Python 2 vs 3, differences

5/5 - (1 vote)

The differences between the two versions of Python are minimal.

The print statement has become the print() function.

Python 2

print “hello webpedia”

become in Python3

print(“hello webpedia”)

The raw_input() function changed to input().

raw_input(‘What is your name?’)

become in Python3

input(‘What is your name?’)

What is difference between input() and raw_input() in Python?

the difference between raw_input() and input() is that the return type of raw_input() is always string, while the return type of input() need not be string only.

Integer division was different in Python 2.x

In Python, there are two kinds of division: integer division (//) and float division (/).

Python 3 syntax

In Python 3.x, integer division produces a floating point result!

print(4 / 3)
print(4 // 3)

Gives the output in Python 3


Python 2 syntax

In Python 2.x when you divided one integer by another integer, the result would always be an integer!

For example:


Gives the output in Python 1


In Python 3, all strings are Unicode

In Python 2, two types could be used to represent strings. One of them, str, was a “byte string” type; it represented a sequence of bytes in some particular text encoding and defaulted to ASCII. The other, Unicode, was (as the name implies) a Unicode string type.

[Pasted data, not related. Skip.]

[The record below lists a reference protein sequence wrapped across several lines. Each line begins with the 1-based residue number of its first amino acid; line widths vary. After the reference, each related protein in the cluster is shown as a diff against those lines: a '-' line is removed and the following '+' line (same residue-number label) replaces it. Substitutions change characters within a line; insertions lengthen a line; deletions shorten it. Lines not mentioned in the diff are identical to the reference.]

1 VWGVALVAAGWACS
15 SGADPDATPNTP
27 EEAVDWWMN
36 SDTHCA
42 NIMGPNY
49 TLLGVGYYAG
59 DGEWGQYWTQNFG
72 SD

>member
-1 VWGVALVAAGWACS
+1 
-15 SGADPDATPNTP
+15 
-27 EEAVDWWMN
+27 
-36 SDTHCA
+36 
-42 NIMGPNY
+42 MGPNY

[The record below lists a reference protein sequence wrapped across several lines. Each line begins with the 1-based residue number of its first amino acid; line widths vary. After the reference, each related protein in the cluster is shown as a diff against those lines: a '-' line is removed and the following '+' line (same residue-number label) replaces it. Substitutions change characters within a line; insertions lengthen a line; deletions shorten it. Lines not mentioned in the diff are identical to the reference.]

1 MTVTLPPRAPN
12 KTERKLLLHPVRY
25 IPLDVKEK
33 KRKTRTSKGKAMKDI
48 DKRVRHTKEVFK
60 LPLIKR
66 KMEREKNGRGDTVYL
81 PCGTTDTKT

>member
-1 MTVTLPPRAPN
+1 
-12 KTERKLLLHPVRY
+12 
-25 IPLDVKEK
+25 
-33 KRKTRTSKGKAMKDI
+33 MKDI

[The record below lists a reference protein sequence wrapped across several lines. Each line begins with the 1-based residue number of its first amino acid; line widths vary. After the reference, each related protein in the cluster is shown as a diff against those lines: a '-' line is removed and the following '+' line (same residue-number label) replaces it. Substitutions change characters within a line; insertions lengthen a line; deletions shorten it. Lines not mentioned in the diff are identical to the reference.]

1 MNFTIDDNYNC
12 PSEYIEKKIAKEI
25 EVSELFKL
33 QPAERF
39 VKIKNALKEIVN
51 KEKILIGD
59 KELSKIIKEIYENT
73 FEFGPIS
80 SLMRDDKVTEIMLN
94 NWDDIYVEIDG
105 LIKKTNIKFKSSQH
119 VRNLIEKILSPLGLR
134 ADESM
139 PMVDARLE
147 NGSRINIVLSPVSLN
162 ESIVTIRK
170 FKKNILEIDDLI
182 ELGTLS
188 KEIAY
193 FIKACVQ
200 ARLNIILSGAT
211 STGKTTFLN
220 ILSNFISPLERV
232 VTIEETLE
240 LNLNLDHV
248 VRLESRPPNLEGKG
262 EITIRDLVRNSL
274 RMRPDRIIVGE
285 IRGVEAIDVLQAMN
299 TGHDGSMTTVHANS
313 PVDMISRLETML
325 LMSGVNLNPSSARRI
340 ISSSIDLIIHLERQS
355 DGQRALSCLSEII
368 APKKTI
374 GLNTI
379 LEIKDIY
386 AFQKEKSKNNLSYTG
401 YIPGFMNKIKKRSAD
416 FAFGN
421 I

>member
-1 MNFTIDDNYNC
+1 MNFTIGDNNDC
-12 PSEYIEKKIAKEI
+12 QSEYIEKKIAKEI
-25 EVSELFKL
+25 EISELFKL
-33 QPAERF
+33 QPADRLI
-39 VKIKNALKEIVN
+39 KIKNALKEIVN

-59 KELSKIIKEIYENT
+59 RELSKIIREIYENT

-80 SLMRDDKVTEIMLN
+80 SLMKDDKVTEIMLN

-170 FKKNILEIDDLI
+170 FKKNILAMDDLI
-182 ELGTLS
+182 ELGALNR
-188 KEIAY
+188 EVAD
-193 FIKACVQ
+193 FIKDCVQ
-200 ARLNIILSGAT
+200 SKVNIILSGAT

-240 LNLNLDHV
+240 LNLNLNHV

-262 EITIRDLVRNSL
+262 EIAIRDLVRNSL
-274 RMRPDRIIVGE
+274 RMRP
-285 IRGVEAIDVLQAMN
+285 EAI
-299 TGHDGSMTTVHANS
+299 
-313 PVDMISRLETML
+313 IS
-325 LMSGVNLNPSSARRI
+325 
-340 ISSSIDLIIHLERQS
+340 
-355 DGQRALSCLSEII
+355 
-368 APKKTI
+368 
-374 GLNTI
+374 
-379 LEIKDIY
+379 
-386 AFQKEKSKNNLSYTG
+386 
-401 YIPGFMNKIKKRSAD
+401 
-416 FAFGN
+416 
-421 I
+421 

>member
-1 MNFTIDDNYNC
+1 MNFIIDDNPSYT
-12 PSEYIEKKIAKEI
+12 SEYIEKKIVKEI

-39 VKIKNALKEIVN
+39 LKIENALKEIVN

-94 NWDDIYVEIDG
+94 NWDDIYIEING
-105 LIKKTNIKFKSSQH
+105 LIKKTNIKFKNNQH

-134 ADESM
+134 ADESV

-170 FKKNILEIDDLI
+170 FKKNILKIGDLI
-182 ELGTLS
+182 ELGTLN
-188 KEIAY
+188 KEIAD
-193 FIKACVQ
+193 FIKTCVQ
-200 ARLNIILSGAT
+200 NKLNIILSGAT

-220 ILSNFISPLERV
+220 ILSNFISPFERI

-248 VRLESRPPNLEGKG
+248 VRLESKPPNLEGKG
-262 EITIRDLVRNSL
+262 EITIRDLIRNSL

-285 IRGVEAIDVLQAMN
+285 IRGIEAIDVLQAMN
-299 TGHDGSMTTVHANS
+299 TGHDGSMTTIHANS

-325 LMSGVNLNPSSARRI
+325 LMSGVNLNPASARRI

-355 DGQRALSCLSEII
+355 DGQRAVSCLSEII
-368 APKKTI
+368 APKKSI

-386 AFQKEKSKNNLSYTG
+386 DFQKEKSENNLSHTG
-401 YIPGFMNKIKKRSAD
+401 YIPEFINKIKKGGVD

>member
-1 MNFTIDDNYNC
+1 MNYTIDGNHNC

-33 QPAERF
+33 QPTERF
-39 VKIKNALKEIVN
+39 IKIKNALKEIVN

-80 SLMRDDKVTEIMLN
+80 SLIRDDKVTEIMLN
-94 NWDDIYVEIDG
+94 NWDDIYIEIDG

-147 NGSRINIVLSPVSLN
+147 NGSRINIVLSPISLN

In Python 3, there is one and only one string type. Its name is str and it’s Unicode. Not UTF-8, not UTF-16, not UTF-32!

Sequences of bytes are now represented by a type called bytes.

A bytes instance — if it happens to represent ASCII-encoded text — does still support some operations which let you use it as ASCII, but things that accept strings will generally not accept bytes anymore, and comparisons and other operations no longer work between bytes and str instances.

So bytes turns out to be raw, unencoded, that might be UTF-8, might be UTF-16, it might be ASCII. We don’t know what it is, we don’t know what its encoding is.

ASCII means the American Standard Code for Information Interchange

In ASCII each character is represented by a number between 0 and 256 stored in 8 bits of memory. We refer to 8 bits of memory as a byte of memory.

Python ord()

The ord() function returns an integer representing the Unicode character. The ord() function takes a single parameter, ch – a Unicode character.

>>> print(ord('w'))
>>> print(ord('W'))
>>> print(ord('&'))

In conclusion:

In Python 3 the regular string and the Unicode string are the same.

The byte string and the regular string are different!

Read more here about How Python does Unicode

Hello there!

I hope you find this post useful!

I'm Mihai, a programmer and online marketing specialist, very passionate about everything that means online marketing, focused on eCommerce.

If you have a collaboration proposal or need helps with your projects feel free to contact me. I will always be glad to help you!

subscribe youtube

Leave a Comment